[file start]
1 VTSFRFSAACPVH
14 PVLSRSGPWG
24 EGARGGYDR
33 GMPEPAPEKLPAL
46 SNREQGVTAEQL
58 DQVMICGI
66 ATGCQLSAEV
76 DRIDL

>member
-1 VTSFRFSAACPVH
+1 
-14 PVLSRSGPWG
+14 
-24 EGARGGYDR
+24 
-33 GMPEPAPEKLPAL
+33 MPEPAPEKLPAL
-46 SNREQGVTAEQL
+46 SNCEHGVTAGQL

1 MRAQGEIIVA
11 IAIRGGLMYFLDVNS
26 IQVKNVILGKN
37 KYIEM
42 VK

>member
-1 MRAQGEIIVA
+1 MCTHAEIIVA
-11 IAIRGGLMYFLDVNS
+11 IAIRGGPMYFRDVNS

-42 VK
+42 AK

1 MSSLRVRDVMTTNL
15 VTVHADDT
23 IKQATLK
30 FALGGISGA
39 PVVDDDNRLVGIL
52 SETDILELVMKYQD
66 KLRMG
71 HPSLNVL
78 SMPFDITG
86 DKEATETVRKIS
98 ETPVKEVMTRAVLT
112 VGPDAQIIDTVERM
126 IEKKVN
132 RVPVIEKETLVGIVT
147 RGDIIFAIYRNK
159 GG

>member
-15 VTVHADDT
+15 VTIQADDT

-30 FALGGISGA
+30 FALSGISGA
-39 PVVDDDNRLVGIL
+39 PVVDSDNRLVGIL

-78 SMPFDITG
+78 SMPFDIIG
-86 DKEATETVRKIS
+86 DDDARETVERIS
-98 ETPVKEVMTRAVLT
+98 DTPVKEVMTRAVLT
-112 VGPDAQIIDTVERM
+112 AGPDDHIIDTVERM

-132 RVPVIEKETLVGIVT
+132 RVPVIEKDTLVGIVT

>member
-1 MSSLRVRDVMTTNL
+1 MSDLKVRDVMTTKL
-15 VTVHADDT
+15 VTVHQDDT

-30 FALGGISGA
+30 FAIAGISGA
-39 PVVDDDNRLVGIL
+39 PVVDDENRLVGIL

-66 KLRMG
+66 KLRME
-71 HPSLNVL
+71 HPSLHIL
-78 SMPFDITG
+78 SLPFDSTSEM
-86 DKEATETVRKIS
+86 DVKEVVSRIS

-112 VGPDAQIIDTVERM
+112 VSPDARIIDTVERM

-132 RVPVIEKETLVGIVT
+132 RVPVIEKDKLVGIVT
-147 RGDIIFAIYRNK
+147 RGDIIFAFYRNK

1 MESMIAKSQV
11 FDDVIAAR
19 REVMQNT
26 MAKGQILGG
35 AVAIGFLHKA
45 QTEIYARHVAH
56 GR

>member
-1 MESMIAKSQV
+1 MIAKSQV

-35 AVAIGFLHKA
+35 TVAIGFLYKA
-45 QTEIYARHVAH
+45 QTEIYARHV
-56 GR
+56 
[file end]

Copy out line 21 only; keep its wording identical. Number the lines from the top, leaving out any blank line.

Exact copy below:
11 IAIRGGLMYFLDVNS